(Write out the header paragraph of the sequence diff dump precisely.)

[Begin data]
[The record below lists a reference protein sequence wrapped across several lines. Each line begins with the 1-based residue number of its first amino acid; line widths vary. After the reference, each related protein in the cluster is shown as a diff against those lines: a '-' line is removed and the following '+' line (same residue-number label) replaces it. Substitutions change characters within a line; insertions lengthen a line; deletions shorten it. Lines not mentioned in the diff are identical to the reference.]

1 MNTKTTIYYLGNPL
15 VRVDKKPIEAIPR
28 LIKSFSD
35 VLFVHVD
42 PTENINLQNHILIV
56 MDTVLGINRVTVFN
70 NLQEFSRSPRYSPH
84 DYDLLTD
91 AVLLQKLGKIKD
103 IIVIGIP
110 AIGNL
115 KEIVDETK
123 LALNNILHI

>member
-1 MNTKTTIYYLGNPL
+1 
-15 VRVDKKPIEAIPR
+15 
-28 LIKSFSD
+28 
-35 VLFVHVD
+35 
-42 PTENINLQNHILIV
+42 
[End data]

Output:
[The record below lists a reference protein sequence wrapped across several lines. Each line begins with the 1-based residue number of its first amino acid; line widths vary. After the reference, each related protein in the cluster is shown as a diff against those lines: a '-' line is removed and the following '+' line (same residue-number label) replaces it. Substitutions change characters within a line; insertions lengthen a line; deletions shorten it. Lines not mentioned in the diff are identical to the reference.]